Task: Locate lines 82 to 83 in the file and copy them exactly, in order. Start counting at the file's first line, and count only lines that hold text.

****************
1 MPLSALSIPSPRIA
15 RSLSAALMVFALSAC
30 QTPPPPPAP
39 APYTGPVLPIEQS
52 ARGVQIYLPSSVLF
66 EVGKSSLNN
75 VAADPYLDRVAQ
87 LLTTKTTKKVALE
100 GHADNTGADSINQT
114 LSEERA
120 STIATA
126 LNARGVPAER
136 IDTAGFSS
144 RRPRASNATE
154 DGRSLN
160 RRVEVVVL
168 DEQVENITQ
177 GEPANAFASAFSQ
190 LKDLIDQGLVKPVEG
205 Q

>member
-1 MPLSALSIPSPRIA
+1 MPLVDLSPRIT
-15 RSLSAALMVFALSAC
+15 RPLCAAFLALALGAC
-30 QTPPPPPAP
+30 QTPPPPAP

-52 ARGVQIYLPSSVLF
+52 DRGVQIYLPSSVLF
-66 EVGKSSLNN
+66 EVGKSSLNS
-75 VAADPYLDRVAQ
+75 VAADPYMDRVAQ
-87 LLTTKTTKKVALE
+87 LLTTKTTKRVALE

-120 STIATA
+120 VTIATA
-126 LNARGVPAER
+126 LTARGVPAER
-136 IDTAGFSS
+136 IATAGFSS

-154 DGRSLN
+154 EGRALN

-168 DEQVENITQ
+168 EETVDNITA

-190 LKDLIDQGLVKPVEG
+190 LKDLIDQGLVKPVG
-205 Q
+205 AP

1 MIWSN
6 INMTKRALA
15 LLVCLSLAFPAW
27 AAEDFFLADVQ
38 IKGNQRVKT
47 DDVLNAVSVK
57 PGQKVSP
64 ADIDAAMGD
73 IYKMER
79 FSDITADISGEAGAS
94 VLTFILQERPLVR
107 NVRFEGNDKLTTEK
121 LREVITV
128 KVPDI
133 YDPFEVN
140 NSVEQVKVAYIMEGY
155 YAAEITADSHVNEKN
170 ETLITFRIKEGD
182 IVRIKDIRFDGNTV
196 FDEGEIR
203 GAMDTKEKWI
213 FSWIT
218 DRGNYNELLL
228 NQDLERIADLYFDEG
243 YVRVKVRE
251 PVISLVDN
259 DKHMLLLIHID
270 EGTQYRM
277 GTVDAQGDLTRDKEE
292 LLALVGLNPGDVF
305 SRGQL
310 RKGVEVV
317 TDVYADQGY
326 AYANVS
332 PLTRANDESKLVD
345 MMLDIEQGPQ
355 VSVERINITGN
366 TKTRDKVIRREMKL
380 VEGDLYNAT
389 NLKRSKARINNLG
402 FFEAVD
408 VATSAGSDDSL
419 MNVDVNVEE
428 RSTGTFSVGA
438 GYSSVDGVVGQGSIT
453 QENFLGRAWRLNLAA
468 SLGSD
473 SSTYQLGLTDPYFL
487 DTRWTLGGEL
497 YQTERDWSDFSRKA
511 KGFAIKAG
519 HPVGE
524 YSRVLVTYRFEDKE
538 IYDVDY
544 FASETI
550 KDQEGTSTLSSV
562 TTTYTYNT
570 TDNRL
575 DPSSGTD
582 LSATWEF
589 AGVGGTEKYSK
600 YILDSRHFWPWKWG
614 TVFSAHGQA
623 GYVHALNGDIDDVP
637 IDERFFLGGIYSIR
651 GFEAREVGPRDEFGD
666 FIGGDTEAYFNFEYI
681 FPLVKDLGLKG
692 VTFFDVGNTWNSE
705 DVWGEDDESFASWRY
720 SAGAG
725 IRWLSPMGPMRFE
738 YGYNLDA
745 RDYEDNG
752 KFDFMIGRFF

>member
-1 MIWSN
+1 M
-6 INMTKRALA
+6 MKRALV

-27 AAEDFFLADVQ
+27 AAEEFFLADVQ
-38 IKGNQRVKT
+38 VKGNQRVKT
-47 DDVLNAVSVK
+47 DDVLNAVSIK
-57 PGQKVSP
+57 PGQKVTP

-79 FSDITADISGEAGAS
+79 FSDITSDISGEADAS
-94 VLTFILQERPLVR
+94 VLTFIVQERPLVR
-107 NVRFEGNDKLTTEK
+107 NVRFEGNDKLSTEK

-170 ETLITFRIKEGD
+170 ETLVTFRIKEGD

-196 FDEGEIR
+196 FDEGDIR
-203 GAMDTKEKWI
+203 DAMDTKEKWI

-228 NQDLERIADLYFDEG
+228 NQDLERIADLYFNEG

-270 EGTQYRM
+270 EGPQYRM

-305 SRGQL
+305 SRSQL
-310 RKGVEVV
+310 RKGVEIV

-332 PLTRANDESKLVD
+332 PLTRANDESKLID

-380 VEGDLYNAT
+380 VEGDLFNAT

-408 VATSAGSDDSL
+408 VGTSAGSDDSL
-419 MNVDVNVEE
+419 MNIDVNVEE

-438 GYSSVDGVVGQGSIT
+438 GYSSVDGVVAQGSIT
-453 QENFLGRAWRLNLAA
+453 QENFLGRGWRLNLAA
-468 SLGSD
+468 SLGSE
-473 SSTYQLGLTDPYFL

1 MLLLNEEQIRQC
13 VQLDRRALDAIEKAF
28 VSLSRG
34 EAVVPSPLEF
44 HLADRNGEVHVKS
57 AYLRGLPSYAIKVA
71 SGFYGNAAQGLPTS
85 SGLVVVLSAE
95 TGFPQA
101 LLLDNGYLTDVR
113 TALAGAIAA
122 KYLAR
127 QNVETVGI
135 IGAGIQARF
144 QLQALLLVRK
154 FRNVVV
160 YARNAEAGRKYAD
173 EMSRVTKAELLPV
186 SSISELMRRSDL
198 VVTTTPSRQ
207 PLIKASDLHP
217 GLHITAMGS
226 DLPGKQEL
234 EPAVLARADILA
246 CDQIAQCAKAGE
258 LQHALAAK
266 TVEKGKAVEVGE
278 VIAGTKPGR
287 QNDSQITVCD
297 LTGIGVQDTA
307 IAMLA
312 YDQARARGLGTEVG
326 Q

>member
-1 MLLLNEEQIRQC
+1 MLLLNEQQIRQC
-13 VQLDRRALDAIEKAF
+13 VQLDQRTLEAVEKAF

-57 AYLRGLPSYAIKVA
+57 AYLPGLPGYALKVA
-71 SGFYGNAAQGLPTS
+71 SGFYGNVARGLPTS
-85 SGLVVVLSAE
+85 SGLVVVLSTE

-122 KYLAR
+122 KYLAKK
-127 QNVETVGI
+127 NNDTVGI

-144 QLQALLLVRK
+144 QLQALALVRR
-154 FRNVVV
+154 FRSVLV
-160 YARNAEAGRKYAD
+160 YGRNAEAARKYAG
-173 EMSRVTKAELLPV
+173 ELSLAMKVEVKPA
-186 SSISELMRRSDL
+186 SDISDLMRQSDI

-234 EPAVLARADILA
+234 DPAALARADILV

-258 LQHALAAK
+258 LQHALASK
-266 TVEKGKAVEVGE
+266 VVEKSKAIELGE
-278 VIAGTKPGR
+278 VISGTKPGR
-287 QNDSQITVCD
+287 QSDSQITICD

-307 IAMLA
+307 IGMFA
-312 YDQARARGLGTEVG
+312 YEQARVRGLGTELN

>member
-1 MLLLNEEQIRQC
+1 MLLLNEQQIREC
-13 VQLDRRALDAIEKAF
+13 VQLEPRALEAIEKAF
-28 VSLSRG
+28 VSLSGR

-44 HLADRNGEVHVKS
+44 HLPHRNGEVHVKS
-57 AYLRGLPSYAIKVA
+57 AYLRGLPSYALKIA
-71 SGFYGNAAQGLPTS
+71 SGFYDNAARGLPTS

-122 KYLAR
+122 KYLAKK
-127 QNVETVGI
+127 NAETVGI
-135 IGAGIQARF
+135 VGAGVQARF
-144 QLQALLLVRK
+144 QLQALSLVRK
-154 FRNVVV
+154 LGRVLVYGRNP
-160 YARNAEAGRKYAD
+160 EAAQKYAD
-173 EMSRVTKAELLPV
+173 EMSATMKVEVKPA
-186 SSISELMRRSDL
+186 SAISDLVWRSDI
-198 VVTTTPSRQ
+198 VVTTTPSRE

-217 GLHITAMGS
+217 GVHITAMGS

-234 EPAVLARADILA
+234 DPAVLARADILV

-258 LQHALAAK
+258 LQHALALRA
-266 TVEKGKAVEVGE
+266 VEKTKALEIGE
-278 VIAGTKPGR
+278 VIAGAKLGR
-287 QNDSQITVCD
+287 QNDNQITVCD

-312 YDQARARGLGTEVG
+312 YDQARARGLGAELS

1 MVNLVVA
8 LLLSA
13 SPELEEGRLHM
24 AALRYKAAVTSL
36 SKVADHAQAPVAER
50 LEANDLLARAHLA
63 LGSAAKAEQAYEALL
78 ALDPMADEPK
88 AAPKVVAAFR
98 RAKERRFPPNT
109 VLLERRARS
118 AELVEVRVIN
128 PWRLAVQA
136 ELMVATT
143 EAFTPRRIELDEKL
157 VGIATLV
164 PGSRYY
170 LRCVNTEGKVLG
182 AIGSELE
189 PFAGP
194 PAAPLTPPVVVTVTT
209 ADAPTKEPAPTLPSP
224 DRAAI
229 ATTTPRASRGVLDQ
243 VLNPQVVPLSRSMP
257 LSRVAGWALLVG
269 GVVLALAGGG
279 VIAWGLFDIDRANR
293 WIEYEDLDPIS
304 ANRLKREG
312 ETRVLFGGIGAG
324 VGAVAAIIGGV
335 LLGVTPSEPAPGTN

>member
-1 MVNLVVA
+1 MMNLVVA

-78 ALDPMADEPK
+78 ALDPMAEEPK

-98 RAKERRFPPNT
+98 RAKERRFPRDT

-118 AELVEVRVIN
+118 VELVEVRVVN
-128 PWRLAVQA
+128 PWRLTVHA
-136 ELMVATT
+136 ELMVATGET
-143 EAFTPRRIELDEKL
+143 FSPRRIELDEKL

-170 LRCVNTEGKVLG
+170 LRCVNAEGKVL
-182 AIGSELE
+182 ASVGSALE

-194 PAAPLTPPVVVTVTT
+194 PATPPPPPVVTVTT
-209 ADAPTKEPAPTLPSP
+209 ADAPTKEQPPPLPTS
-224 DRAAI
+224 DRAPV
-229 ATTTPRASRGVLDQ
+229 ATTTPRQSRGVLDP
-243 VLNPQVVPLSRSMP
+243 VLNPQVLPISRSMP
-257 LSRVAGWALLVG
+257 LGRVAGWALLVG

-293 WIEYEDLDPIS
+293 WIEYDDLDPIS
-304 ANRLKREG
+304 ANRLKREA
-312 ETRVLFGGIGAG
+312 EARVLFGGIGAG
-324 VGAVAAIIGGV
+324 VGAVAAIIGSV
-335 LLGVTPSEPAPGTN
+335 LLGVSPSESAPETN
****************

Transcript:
317 TDVYADQGY
326 AYANVS